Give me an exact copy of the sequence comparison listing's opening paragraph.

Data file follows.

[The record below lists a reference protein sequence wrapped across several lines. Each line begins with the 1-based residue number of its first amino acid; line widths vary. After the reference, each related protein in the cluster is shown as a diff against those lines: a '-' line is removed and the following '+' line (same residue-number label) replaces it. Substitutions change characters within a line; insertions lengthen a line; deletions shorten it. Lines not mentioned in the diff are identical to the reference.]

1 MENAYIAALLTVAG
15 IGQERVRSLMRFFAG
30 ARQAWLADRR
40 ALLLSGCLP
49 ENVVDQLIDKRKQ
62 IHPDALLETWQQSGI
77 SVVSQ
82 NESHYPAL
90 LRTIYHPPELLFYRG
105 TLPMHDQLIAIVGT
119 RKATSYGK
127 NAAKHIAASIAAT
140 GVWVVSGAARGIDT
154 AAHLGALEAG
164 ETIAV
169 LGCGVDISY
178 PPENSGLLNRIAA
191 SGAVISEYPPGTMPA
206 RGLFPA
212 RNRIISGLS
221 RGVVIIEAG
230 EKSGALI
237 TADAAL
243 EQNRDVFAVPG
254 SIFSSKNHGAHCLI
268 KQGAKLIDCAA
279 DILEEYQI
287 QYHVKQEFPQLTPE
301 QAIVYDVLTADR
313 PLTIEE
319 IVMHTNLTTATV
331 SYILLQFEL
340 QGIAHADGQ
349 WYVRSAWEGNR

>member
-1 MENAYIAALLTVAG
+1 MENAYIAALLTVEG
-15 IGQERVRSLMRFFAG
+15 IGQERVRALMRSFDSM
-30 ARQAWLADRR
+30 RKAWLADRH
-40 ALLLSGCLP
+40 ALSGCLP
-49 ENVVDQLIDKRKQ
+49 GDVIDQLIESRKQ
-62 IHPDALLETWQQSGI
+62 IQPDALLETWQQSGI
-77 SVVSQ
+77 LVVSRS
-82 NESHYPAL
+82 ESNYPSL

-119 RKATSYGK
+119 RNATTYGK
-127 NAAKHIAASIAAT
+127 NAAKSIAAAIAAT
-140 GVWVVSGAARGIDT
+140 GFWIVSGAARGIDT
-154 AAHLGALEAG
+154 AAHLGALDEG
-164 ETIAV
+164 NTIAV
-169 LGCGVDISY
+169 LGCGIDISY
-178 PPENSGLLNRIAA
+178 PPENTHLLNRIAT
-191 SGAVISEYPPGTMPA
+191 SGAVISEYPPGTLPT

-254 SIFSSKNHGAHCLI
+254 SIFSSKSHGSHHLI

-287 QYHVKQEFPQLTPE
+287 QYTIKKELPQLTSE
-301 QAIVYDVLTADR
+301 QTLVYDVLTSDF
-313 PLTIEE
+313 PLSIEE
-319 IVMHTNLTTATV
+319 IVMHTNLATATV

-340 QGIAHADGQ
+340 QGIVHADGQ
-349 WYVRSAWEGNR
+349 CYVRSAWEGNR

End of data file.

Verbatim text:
[The record below lists a reference protein sequence wrapped across several lines. Each line begins with the 1-based residue number of its first amino acid; line widths vary. After the reference, each related protein in the cluster is shown as a diff against those lines: a '-' line is removed and the following '+' line (same residue-number label) replaces it. Substitutions change characters within a line; insertions lengthen a line; deletions shorten it. Lines not mentioned in the diff are identical to the reference.]